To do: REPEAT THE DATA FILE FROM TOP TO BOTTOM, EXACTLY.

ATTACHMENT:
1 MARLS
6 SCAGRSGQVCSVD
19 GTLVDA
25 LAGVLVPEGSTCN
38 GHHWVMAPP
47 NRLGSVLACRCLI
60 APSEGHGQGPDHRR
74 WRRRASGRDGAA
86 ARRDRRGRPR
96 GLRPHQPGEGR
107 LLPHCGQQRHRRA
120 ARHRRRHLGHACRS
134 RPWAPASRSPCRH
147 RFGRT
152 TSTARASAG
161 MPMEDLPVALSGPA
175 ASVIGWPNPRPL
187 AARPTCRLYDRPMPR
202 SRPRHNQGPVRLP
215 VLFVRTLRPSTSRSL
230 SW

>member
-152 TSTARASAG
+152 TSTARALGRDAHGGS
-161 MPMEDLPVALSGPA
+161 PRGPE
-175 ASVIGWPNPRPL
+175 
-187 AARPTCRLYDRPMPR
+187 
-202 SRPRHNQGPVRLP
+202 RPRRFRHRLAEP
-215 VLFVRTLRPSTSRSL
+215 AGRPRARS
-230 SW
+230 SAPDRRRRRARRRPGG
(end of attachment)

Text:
1 MARLS
6 SCAGRSGQVCSVD
19 GTLVDA
25 LAGVLVPEGSTCN
38 GHHWVMAPP
47 NRLGSVLACRCLI
60 APSEGHGQGPDHRR
74 WRRRASGRDGAA
86 ARRDRRGRPR
96 GLRPHQPGEGR
107 LLPHCGQQRHRRA
120 ARHRRRHLGHACRS
134 RPWAPASRSPCRH
147 RFGRT
152 TSTARASAG
161 MPMEDLPVALSGPA
175 ASVIGWPNPRPL
187 AARPTCRLYDRPMPR
202 SRPRHNQGPVRLP
215 VLFVRTLRPSTSRSL
230 SW

>member
-152 TSTARASAG
+152 TSTARALGRDAHGGS
-161 MPMEDLPVALSGPA
+161 PRGPE
-175 ASVIGWPNPRPL
+175 
-187 AARPTCRLYDRPMPR
+187 
-202 SRPRHNQGPVRLP
+202 RPRRFRHRLAEP
-215 VLFVRTLRPSTSRSL
+215 AGRPRARS
-230 SW
+230 SAPDRRRRRARRRPGG